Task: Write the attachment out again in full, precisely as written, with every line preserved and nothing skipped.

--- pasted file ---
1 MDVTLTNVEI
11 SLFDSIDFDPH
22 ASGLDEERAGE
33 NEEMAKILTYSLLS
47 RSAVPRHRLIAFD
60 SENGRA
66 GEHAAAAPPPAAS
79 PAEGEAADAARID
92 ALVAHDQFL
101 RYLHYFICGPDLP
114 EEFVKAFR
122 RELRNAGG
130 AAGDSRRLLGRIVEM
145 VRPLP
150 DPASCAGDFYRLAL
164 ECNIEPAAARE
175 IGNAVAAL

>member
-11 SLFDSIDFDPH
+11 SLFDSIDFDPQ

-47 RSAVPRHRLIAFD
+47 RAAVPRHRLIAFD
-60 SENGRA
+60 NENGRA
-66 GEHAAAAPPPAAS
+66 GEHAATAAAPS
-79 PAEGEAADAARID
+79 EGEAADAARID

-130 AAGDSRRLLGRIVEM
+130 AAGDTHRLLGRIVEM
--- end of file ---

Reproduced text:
1 MDVTLTNVEI
11 SLFDSIDFDPH
22 ASGLDEERAGE
33 NEEMAKILTYSLLS
47 RSAVPRHRLIAFD
60 SENGRA
66 GEHAAAAPPPAAS
79 PAEGEAADAARID
92 ALVAHDQFL
101 RYLHYFICGPDLP
114 EEFVKAFR
122 RELRNAGG
130 AAGDSRRLLGRIVEM
145 VRPLP
150 DPASCAGDFYRLAL
164 ECNIEPAAARE
175 IGNAVAAL

>member
-11 SLFDSIDFDPH
+11 SLFDSIDFDPQ

-47 RSAVPRHRLIAFD
+47 RAAVPRHRLIAFD
-60 SENGRA
+60 NENGRA
-66 GEHAAAAPPPAAS
+66 GEHAATAAAPS
-79 PAEGEAADAARID
+79 EGEAADAARID

-130 AAGDSRRLLGRIVEM
+130 AAGDTHRLLGRIVEM